My husband is amazingly confident. He walks like he knows where he wants to go and how to get there. And without tripping.
When he questions himself, it’s a crisis. When I question myself, it’s Tuesday.
If you ever should see the two of us together, this will become abundantly clear. He’ll be standing there, shoulders back, wearing a look of focus and depth. And I’ll be there too, tripping over my scarf, scraping gum off my shoe and asking for his keys because mine are locked in the car.
He thinks, and then does. I mostly just think.
I appreciate living in the vicinity of his confidence. The longer we’re together, the less it’s annoying and the more it’s contagious. Today, I said, “I’m feeling worse and worse about quitting my job,” and he said, “I’m feeling better and better about you quitting your job.” He understands that this is insane, but he wants the best for me and knows who I am and that this job is not that. He is, in my life, the voice of reason, daring, and adventure.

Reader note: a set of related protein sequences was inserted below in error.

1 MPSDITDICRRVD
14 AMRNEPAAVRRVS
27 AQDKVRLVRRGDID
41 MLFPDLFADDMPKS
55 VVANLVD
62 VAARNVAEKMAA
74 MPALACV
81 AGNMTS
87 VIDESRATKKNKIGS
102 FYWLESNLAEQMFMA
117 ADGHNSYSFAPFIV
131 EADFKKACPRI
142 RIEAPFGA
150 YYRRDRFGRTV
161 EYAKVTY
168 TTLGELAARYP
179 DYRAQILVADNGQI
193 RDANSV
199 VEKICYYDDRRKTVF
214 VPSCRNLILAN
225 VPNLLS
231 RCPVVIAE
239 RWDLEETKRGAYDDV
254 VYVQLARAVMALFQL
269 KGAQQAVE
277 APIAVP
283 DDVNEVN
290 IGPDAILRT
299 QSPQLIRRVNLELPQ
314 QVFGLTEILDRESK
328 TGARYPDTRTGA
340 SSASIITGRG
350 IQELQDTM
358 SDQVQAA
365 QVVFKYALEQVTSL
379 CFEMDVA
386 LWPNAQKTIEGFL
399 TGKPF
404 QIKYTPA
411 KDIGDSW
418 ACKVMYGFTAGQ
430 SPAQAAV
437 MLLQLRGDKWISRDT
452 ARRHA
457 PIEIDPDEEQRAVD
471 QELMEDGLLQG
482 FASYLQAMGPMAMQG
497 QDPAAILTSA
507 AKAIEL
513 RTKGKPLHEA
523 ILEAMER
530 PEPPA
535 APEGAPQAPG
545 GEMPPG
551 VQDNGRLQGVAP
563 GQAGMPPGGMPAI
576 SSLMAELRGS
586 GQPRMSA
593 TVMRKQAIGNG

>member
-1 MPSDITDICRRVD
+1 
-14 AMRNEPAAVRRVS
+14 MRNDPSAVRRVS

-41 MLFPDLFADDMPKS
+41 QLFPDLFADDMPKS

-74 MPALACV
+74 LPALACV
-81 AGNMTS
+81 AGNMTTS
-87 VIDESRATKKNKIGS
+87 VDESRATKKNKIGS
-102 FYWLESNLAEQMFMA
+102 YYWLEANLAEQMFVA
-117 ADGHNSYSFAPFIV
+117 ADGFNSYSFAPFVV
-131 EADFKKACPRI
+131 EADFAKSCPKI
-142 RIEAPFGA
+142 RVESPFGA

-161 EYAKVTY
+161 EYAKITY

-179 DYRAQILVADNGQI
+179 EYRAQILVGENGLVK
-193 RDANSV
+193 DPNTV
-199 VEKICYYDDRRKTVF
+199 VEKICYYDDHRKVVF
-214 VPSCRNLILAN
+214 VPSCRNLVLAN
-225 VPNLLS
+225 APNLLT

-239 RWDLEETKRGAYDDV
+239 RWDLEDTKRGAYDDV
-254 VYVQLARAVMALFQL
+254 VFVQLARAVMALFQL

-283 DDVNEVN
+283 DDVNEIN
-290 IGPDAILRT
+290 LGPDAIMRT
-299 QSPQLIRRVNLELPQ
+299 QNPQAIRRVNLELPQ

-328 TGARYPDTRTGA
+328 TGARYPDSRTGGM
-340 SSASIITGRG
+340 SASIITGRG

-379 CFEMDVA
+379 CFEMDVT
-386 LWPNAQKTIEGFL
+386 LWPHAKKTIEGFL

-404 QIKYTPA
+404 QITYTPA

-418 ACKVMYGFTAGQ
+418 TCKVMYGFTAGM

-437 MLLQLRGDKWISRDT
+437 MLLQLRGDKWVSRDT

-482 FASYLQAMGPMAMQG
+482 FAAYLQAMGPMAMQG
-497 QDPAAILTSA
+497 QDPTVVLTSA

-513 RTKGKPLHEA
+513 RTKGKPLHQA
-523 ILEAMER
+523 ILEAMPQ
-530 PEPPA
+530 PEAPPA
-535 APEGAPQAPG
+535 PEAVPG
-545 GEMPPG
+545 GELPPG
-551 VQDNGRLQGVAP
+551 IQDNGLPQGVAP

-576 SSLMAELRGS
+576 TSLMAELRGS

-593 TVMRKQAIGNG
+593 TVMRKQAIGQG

And he helps me understand that it is reasonable to do daring things.
For him, this is more like cliff diving in Venezuela. For me, this is more like saying which restaurant I prefer.
(As it turns out, I can declare my love for chicken parmesan, without fear of violating his equally passionate love for steak.)
Writing is a fearful thing for me. Each attempt is like six restaurant decisions.
It’s scary to delve into the depths of a clumsy and broken soul, offer the fragments found there, realize that’s all you’ve got to offer, and ask, “Do you like this? Is this helping you? Is it ok to be broke and broken and is it helping the world in the least to be who I am?”
When I write, it’s not so much to share glorious gifts bestowed upon me by God and the muses, the way I thought it might be. I do delve, but it’s more like dumpster diving (la corbeille, buddy).
Whether it’s the dark night of the soul or it’s just Tuesday, my husband is there to say, “Yes, I like this. Yes, this is helping. And I do like that broken and nonsensical shelf that you found under last week’s tomatoes, and something beautiful will probably come out of all of this after all.”